6. Get a mentor and some guidance. The National Speakers Association has local chapters around the country ( Each chapter operates a bit differently, but most of them offer some type of “Apprenticeship” or “Fast Track” program for people who are seriously interested in moving into a professional speaking career. For example, in the Denver area where I live, you can join the NSA/Colorado chapter as an Affiliate (not a professional member) and participate in the “Fast Track” program. Fast Trackers meet once a month to help people ramp up quickly in the competencies of platform mechanics, professional awareness and relationships, topic development, and sales and marketing. Many chapters also offer a “Coaching” program, which will pair you with an already-experienced professional speaker to work one-on-one with you for a year.
  7. Get a mastermind group. It is incredibly helpful to network with a group of people (even across the country) who are on the same journey you are. As you’re ramping up, you’ll want to exchange ideas with others who have the same aspirations. Having a mastermind group is like having a personal board of directors for your new company providing guidance and shortening your learning curve. An excellent resource is the National Speaker Association’s Academy for Professional Speaking, which is a community of experts who want to turn their passion and talent for public speaking into a successful career. The Academy accesses NSA’s vast universe of learning opportunities, friendship, participation, and growth. Best of all, it offers you the support of other aspiring speakers and additional seminars and educational opportunities, its own newsletter, and a networking directory of other national members.
  8. Get involved with a speaking group. Toastmasters and other community speaking groups are great places to learn how to relax into your role as a speaker, and pick up pointers on how to improve your pace, tone, body language, expressions, and all the other elements of personal style that attract people to you and make them want to listen what you have to say. They’ll also teach you how to organize your thoughts, prepare for your presentations, and speak cogently and professionally within a set time limit.
  9. Get deep expertise in your topic. It goes without saying that a professional speaks only on subjects in which they’re an expert. Most people start speaking only when they have a lifetime of experience in a particular industry or position or a deep expertise in a specific topic. If you haven’t made the jump to professional speaking yet, learn everything you can about your specialty. Join professional organizations and become active in them. Subscribe to professional magazines and newsletters, and read every word—even the editorials. Even after you start your speaking career, remember: Professionalism means staying current in your field, so keep learning. School’s never out for the professional speaker.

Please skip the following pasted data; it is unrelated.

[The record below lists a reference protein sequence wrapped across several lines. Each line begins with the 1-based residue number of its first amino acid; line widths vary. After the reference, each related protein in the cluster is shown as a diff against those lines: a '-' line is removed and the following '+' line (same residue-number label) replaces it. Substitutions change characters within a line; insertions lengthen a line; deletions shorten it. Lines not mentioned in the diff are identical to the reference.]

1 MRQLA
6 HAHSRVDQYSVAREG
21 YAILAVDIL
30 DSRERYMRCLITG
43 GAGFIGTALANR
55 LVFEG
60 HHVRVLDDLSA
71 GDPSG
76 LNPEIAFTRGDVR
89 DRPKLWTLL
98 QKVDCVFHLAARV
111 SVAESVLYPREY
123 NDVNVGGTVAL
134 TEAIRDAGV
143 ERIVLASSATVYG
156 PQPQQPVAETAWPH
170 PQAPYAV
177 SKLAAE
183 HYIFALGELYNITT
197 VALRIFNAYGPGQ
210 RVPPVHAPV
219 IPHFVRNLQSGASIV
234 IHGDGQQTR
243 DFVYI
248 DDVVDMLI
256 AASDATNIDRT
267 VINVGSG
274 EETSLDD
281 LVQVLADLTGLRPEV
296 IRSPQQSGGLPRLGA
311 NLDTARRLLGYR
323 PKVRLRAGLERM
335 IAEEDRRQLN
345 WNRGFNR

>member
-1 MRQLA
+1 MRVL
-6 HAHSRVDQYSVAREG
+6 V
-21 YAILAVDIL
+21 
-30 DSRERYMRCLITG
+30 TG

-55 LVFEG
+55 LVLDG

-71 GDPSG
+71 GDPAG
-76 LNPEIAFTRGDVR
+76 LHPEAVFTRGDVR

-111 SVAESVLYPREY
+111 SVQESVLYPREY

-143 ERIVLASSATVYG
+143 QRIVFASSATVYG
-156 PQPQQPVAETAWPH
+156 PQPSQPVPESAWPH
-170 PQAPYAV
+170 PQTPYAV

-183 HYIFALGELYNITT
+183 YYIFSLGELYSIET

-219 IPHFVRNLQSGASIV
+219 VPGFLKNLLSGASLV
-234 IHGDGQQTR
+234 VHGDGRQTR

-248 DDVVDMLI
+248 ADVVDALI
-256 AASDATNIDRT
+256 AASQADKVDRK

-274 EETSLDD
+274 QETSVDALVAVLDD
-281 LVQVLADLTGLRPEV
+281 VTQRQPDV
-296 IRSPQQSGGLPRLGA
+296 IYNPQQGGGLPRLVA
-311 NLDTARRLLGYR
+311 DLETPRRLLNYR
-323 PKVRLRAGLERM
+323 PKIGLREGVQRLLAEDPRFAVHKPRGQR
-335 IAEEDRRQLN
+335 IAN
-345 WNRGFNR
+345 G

10. Get on the platform as much as possible. Did I mention to take every opportunity to speak? Even if it’s at your child’s school career day, your church, service group, or an association to which you belong, get on the platform. Take advantage of the opportunities to get in front of other people at your speaking group. Every professional was an amateur at one time, and your amateur time is where you learn the ropes, hone your skills, and define your limits.

Follow these steps, and you’ll soon be on the road to being a genuine professional speaker. Make no mistake: It takes a lot of hard work to get to the top, but you can do it—and it’s worth the effort every step of the way.

It’s been my pleasure to write 50 editions of this SuperCompetent Speaking column over the years, and this is my last one. I hope you’ve learned as much as I’ve enjoyed writing it!

Laura Stack, MBA, CSP, is an expert in productivity. For more than 20 years, Stack has worked with business leaders to execute more efficiently, boost performance, and accelerate results in the workplace. Her company, The Productivity Pro, Inc., provides productivity workshops around the globe to help attendees achieve Maximum Results in Minimum Time. Stack is the bestselling author of six books, with more than 20 foreign editions, published by Random House, Wiley, and Berrett-Koehler, including her newest work, “Execution IS the Strategy” (March 2014). An expert in the field of performance and workplace issues, Stack has been featured on the CBS Early Show, CNN, the Wall Street Journal, and The New York Times. Connect via her website, Facebook, or Twitter.